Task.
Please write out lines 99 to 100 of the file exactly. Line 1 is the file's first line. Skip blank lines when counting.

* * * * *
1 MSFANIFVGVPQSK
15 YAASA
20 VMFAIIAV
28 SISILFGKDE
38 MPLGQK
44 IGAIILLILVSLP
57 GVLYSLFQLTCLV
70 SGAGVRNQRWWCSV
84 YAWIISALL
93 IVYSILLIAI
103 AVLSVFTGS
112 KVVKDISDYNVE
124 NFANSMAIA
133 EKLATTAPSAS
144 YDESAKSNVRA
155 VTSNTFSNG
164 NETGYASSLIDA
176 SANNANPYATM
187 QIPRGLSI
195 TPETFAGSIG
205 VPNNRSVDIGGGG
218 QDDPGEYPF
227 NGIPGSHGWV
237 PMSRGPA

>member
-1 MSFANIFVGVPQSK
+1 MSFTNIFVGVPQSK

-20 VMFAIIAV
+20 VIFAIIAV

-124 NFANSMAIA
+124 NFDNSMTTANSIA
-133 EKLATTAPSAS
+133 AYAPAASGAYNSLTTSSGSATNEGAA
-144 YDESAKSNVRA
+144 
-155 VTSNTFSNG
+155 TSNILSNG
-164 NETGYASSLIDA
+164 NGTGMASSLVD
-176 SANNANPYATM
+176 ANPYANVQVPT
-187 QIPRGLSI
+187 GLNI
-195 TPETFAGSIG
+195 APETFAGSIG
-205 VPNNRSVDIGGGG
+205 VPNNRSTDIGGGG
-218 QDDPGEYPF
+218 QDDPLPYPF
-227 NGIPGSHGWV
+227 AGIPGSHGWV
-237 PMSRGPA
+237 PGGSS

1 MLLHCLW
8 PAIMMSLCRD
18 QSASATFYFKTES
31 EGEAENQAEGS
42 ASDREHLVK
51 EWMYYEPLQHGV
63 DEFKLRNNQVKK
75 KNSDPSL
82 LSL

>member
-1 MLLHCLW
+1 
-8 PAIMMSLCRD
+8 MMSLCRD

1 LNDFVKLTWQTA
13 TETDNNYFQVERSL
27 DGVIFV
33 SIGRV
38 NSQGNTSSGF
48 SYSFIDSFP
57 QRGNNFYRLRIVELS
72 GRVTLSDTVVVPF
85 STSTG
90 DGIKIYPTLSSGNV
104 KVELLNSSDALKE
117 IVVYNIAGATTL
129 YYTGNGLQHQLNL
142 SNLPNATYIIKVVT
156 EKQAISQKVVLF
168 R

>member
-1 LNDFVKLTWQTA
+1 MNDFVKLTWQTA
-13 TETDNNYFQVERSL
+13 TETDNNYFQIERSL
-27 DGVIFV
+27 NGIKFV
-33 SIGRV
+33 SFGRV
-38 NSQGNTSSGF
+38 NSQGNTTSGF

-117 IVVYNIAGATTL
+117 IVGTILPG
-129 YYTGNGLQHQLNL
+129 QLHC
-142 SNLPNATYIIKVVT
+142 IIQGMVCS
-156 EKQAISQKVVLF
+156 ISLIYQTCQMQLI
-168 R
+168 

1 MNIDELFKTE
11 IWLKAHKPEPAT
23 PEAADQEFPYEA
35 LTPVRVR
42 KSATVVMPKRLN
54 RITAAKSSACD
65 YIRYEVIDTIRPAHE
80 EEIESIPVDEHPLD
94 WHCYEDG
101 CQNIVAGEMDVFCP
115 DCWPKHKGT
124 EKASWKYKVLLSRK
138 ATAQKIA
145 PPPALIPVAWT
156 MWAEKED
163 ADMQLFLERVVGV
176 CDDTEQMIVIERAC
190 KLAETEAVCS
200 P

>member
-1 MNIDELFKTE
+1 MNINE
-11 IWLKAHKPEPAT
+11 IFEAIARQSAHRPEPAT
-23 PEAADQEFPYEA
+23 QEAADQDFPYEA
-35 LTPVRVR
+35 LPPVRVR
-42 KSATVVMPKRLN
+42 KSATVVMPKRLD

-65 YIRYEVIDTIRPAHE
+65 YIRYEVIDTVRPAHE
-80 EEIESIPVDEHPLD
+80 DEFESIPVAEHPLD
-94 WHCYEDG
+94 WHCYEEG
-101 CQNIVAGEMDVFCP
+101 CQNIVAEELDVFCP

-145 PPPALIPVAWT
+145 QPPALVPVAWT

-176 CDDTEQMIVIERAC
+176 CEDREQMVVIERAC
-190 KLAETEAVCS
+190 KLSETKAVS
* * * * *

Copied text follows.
-142 SNLPNATYIIKVVT
+142 IIQGMVCS